With April Fool’s day upon us, sometimes it can be difficult to separate fact from fiction, so here are some common myth-busting tips surrounding heart health:
I need to avoid eating fat to be healthy
This is not true as fat provides the body with essential nutrients. Unsaturated fats slow down the build-up of plaque within the arteries and therefore reduce blood pressure. Examples of unsaturated fats are olives, avocados, salmon and nuts. Of course, eating too much of any fat would be unhealthy, therefore aim to consume fats in moderation.
Doing lots of cardio is the best way to lose weight
This is also false as weight loss is occurs when you burn more calories than you consume. Having more lean muscle mass helps your body burn more calories at rest. Therefore, in addition to a smart nutrition plan, a combination of both high-intensity cardio and strength-training is the best method to lose weight. UK physical activity guidelines suggest five 30-minute exercise sessions per week, with two of these focusing on resistance training (body weight exercises/lifting weights).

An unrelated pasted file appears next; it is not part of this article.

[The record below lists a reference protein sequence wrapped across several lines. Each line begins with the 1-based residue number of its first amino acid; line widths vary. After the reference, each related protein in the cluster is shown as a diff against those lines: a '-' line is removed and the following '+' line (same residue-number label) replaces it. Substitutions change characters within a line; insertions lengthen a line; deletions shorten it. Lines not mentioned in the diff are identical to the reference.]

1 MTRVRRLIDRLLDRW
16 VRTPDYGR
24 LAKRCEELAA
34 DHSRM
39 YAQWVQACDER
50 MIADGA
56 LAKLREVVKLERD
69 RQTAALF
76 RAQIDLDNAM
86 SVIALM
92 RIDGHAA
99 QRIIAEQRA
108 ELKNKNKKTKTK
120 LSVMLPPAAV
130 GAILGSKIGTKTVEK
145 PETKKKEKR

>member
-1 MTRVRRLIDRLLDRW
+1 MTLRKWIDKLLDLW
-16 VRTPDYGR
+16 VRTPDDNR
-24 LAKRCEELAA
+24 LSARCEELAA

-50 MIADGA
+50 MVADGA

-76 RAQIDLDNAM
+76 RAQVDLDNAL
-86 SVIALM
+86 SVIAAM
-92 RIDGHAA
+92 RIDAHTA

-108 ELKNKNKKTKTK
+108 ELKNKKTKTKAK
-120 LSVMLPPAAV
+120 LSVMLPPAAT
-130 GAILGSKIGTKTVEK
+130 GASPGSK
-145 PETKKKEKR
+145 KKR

Drinking red wine will reduce my risk of heart disease
It is true that red wine contains some antioxidants that can help reduce blood pressure, simply because red wine is made from red grapes. There is no evidence that drinking red wine directly reduces your blood pressure, whereas there is lots of evidence directly linking alcohol consumption with increased blood pressure.
My stress is not serious enough to get help with
Stress symptoms can move quickly from acute to chronic if they are not managed. Stress hormones will affect how well a person functions in everyday life. They are shown to effect multiple physiological systems (the immune system, the cardiovascular system, the endocrine system, the gastrointestinal system). No stress symptom is too small to ask for help with.
My smoking won’t affect those around me
This is false, and even if you think you are being careful second-hand smoke is a real danger. Non-smokers that are exposed to smoke over a long period of time have a 25% – 30% increased risk of coronary heart disease.